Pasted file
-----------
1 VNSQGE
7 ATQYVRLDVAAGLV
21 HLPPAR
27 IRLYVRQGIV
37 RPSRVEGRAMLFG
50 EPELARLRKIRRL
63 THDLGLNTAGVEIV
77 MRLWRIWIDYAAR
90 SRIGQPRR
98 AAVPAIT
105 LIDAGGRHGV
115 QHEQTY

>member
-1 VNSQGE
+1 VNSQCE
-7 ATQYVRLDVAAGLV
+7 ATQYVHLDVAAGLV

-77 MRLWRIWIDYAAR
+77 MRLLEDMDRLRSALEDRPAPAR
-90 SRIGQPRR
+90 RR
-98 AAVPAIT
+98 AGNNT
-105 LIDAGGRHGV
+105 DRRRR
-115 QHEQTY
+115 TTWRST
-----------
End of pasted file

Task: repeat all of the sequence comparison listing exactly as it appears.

1 VNSQGE
7 ATQYVRLDVAAGLV
21 HLPPAR
27 IRLYVRQGIV
37 RPSRVEGRAMLFG
50 EPELARLRKIRRL
63 THDLGLNTAGVEIV
77 MRLWRIWIDYAAR
90 SRIGQPRR
98 AAVPAIT
105 LIDAGGRHGV
115 QHEQTY

>member
-1 VNSQGE
+1 VNSQCE
-7 ATQYVRLDVAAGLV
+7 ATQYVHLDVAAGLV

-77 MRLWRIWIDYAAR
+77 MRLLEDMDRLRSALEDRPAPAR
-90 SRIGQPRR
+90 RR
-98 AAVPAIT
+98 AGNNT
-105 LIDAGGRHGV
+105 DRRRR
-115 QHEQTY
+115 TTWRST